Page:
Terms and Definitions
The below information has been put together to provide a general overview, but some people may have a different understanding of certain words or choose to identify with a term in a different way. Terminology is diverse and continually evolving, with differences in terminology across generations and cultures. It is important to respect how people self-identify and reflect back to them with the terms they choose to use.
Sex, gender or sexuality can't be confirmed by appearance so it's important not to make assumptions. If you need to know, you can always ask.
Frequently Asked Questions
What's the difference between sex, gender, and sexuality?
Sex refers to physical and biological characteristics and anatomy. These include:
Intersex - an umbrella term for unique variations in chromosomes, hormones, reproductive or sex anatomy. An estimated 1 in 60 people have an intersex variation.
Gender refers to your sense of identity and its relationship to socially-constructed roles and behaviours. This includes:
Cisgender - identity aligns with sex assigned at birth e.g. a female who identifies as a woman
Transgender - gender identity does not match the sex they were assigned at birth e.g. a transgender woman is a woman who was assigned male at birth
Non-binary / Gender fluid - doesn’t identify with a gender, or identifies with more than one
Sexuality refers to the physical or romantic attraction you experience and your relationships with others
Heterosexual (i.e. “straight”) - attracted to the opposite gender
Lesbian - woman attracted to other women
Gay - man attracted to other men (also sometimes used as a broader umbrella term for being attracted to someone of the same sex)
Bisexual - attracted to own gender and other/s gender/s
Pansexual - attracted to all genders or attracted to others regardless of gender
Asexual (ace) - little or no sexual attraction or interest in sexual behaviour
Queer / + - an umbrella term often used to mean “not straight” or any other part of the LGBTQIA+ communities
Note - ‘queer’ was historically used as a derogatory term, so while some people who are part of this community may use this term themselves, many other may still feel uncomfortable with this term.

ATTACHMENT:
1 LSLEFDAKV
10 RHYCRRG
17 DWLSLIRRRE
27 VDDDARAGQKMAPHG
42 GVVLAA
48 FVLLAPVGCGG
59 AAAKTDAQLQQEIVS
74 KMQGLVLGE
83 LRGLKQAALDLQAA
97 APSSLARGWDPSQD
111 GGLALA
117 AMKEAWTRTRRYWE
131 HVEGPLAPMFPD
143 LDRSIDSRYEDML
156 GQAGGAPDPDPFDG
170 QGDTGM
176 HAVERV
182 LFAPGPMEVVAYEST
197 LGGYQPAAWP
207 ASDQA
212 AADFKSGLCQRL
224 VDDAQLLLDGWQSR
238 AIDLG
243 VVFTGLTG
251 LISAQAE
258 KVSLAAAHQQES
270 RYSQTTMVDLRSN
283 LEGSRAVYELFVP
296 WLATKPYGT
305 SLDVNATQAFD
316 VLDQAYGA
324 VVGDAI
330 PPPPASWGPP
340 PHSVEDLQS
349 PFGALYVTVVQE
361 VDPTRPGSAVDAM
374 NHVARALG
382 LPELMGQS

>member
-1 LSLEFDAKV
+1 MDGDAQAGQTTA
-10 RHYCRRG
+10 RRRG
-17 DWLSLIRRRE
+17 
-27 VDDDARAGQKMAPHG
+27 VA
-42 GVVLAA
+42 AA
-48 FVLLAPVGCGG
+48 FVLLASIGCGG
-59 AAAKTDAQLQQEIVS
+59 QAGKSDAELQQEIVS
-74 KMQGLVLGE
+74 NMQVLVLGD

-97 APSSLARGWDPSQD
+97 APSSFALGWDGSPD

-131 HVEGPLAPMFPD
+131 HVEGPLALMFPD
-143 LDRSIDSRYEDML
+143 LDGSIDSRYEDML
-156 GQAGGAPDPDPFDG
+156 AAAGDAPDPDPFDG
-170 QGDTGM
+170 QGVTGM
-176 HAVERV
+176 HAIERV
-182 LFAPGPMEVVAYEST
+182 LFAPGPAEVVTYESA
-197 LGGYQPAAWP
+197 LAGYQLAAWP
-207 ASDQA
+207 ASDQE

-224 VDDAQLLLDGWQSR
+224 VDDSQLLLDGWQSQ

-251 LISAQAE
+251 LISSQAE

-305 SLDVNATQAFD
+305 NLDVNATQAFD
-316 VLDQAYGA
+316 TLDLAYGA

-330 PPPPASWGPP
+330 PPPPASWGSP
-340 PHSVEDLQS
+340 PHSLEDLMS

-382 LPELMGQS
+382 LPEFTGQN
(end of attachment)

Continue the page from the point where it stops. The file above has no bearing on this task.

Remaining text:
What is the acronym?
You've probably seen plenty of variations used - GLBT / LGBT / LGBTIQ...
As an organisation, we try to use the acronym LGBTQIA+. This stands for Lesbian, Gay, Bisexual, Queer, Intersex, and Asexual/Aromantic. The + (plus symbol) is there to represent people of diverse sexuality or gender identify who prefer to identify with a different term as well as those still questioning.
Each acronym letter represents a diverse range of real people, living real lives. Over time the language used to discuss sexual orientation and gender identity changes, and the acronym used to describe these communities will also change.
It's important to note that the "full" acronym includes letters relating to both sexuality and gender identities, so if you are specifically discussing sexuality, or specifically discussing gender, it's usually better to just use the relevant terms.
What is homophobia?
Homophobia is any form of dislike or prejudice towards the LGBTQIA+ community. This can take the form of verbal or physical abuse, jokes, exclusion, or discrimination in how people are treated within social situations, education, employment, or healthcare system. It can be deliberate or it can be unintended.
Transphobia is a specific form of discrimination experienced by transgender people which can include intentionally misgendering, using their previous name (known as dead-naming), denying access to gender specific places or healthcare services.
Biphobia is a specific form of discrimination experienced by bisexual people, which can include denial that bisexuality is ‘real’ and dismissing it as attention seeking or a trend. Bisexual people are even less likely to be open about their sexuality than gay and lesbian people; over 3/4 of gay and lesbian people are now open about their sexuality to a majority of friends, family and colleagues, while less than 1/3 of bisexual people are.
What does "transitioning" mean?
The gender-affirming process that transgender people go through is often referred to as transition / transitioning. Transgender people may go through one or all of these processes - or none at all! Trans people are still trans, regardless of where they may be on their journey.
Social transition - refers to process of changing their gender expression to match their gender identity, and can include changes in appearance, name, and pronouns.
Medical transition - refers to hormone therapy, surgery, or both, to better align physical characteristic with their gender identity.
Legal transition - refers to the formal process of changing name and/or gender on legal documents such as birth certificates, drivers licences, bank accounts etc.
Note - Unfortunately the current laws in WA require trans people to undergo expensive, invasive and sometimes unwanted medical interventions before they can apply to the Gender Reassignment Board for legal recognition.
What are pronouns?
A personal pronoun is a word used as a simple substitute for the proper name of a person.
The most common pronouns are she/her, he/him, and they/them, although there are many more, and some people use a combination (especially transgender people who may need to for legal, financial, or social reasons).
We all use pronouns, and 'they' has been used as a gender-neutral singular pronoun for hundreds of years.